What is Sleep Apnea
Sleep apnea is a sleep disorder characterized by a pause in breathing or periods of shallow breathing during sleep. Each pause can last from 10 seconds to several minutes, with a decreased airflow to the lungs by 80% or more.
This can be dangerous because a reduction of airflow to the lungs lowers blood-oxygen levels. The brain detects the lack of oxygen, perceives you are in danger, and prompts a momentary arousal in the form of choking, snorting, snoring, and/or a violent myoclonic jerk. These arousals last just long enough to restore breathing. Unfortunately, all those arousals interrupt deep and restful sleep.
Obstructive Sleep apnea
Obstructive sleep apnea (OSA) is a condition where an individual actually stops breathing repeatedly. People with mild OSA stop breathing for 10 seconds or more at least 5 times per hour. A person with severe OSA may wake 30 or more times per hour. Its no wonder they’re exhausted when they wake up and are tired throughout the day!
What Causes Sleep Apnea?
During sleep muscles relax, including those that control the tongue and throat. The soft tissue at the back of your throat can sag or collapse, partially narrowing or completely blocking the airway. Incoming air then makes the tissue at the rear of the mouth (the soft palate), the flap of skin hanging from the palate (uvula), and the throat vibrate – a sound we know as snoring.
Sleep Apnea Affects Quality of Life
It is estimated that OSA currently affects more than 25 million people in the United States. Approximately 2% of women and 4% of men over the age of 35 years are affected. One third of all patients that snore also have some degree of sleep apnea.
Loud snoring frequently strains the bed partner who isn’t the one snoring! A jackhammer produces 85 decibels of sound and a lawnmower 95 decibels. The loudest recorded snoring was 93 decibels! How can one sleep with that noise? When sleep partners are robbed of their vital sleep they can also show signs of sleep deprivation.
The snorer on the other hand, may experience hundreds of apnea episodes per night, unable to remember any of them and seem to be slumbering peacefully.
Family members and co-workers may also be affected by the condition.
Did you know that individuals with OSA have a 5 times greater incidence of heart attacks? Also, 57% of people with hypertension (high blood pressure) and 40% to 80% of stroke victims have OSA. When left untreated, sleep apnea can also increase the risk of diabetes, catching a cold, or even death. OSA can decrease one’s life expectancy by 5 to 7 years.
Medical and Dental Treatment Options for Sleep Apnea
If you, or your bed partner thinks you, are experiencing any of the signs of sleep apnea, your first course of action is to schedule an appointment with your physician. Your health professional will diagnose your condition and recommend you to a sleep specialist.
Unfortunately, there is no cure for sleep apnea. However, it can be managed with continuous positive airway pressure (CPAP). A CPAP machine utilizes a tight-fitting facemask, headgear and hoses that are attached to a machine which blows pressurized room air into your airway in order to keep it open. Many patients have a hard time sleeping with this device, as it can be uncomfortable and noisy.
Oral Appliance are now Recommended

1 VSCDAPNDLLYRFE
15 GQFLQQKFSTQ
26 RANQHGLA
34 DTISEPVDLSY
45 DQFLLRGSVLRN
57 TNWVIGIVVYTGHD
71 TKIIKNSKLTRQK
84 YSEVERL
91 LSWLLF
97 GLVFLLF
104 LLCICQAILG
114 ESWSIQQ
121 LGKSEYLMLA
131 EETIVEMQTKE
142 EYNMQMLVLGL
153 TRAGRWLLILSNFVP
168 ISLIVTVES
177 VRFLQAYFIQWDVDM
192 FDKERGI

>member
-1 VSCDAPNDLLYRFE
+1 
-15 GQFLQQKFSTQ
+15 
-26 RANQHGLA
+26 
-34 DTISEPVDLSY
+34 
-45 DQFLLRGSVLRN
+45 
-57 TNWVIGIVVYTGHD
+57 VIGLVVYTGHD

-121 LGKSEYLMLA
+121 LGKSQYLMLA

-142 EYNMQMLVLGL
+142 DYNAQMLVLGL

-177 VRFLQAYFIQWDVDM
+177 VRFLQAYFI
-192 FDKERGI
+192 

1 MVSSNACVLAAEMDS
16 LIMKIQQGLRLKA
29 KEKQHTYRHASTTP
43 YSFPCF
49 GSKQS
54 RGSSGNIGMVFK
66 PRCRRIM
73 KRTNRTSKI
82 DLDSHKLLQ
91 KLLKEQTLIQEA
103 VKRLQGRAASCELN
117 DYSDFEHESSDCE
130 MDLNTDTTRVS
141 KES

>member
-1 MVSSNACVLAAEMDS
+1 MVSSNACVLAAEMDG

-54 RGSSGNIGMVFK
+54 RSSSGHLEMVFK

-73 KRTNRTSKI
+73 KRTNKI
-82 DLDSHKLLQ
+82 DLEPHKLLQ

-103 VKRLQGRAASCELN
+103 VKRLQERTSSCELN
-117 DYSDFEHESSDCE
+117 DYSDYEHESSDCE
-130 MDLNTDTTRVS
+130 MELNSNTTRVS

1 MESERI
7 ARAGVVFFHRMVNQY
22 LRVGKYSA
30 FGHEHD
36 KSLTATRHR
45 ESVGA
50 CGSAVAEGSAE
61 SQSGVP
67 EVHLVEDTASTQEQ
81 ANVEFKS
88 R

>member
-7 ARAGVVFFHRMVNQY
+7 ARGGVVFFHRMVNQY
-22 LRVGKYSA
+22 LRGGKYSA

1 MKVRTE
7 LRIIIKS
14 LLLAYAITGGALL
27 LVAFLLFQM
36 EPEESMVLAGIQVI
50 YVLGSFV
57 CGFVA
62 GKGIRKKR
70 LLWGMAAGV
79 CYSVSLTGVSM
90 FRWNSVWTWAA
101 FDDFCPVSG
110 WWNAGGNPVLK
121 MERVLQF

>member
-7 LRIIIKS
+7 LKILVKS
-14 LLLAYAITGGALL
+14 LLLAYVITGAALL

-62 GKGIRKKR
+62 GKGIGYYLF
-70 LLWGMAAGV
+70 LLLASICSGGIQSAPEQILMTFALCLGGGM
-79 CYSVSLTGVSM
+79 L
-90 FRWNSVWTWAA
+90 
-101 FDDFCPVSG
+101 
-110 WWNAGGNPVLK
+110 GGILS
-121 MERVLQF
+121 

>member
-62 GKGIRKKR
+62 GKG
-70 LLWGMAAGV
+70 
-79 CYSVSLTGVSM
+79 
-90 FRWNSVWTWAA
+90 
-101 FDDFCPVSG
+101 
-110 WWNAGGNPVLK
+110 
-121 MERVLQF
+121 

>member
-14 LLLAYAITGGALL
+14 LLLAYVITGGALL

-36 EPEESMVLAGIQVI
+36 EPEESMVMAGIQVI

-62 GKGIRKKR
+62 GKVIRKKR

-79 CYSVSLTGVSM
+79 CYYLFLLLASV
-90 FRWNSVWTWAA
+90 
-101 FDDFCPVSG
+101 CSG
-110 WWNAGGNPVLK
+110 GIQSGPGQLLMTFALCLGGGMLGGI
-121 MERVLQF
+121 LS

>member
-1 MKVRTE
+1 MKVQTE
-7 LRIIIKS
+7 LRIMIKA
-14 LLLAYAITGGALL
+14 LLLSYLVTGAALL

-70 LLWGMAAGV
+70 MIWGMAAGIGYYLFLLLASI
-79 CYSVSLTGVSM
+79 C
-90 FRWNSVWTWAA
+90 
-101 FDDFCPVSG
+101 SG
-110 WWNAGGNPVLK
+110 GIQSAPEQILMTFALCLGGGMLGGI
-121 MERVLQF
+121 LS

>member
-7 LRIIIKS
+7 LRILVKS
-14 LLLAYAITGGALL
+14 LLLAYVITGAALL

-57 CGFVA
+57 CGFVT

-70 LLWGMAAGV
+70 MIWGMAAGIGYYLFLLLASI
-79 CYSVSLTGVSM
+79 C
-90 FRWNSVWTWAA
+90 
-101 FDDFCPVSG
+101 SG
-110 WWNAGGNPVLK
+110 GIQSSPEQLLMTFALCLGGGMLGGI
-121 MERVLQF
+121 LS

The American Academy of Sleep Medicine has recently issued new medical guidelines for the treatment of sleep apnea. Oral appliances are now recommended as the first option for mild to moderate sleep apnea and the first option for patients who are unable to tolerate their CPAP machine.
Dr. Best thoroughly examines your teeth and mouth to confirm your oral health status, as well as ensuring that you are dentally appropriate for an FDA-approved sleep apnea oral appliance. A dental impression is taken and models are sent to a laboratory where your custom made appliance is made.
Discreet Oral Appliances Worn When You Sleep
These discrete oral appliances are worn when you sleep. The device fits over your upper and lower teeth. It advances your jaw in a forward position, thus helping to keep your airway open. You can open and close your mouth normally, talk and consume beverages. Your jaw is not locked in one position and you can close your lips so it is not obvious that you are wearing it. The appliance is comfortable, easy to wear and most people find that it only takes a few nights to get use to it. It can also be adjusted for your comfort.
Studies show 91% of patients that used an oral appliance reported improvement in sleep quality.
Tips for a Good Nights Sleep
In managing snoring and sleep apnea, the goal is to keep the airway open so that breathing does not stop during sleep. The following lifestyle changes may relieve symptoms in some people:
- Avoid alcohol, tranquilizers, sedatives, or antihistamines 4 hours before bedtime as they make the muscles relax more.
- Avoid sleeping on your back. Sleeping on your back encourages the lower jaw to slip back, which in turn causes the tongue to flop back in the airway.
- Lose weight. A loss of 10% of body weight will decrease sleep apnea by 50%.
- Stop smoking. It is an irritant and causes nasal congestion.
Also remember to:
- Keep a constant sleep routine.
- Limit daytime naps.
- Minimize light, noise, and extreme temperatures in the bedroom.
- Avoid strenuous exercise with in 2 to 3 hours before sleeping. Exercise increases body temperature.
- Avoid large meals before bedtime.
Did you know that 75% of all Americans report at lease one sleep deprivation symptom?
These symptoms include:
- Excessive daytime tiredness
- Decreased resistance to infections
- Personality changes and irritability
- Difficulty concentrating and memory deficiency
- Decreased sex drive and impotence in men
- Recurring morning headaches
- Loud snoring
- Increased rate of motor vehicle accident
In children it may cause problems in school or hyperactivity.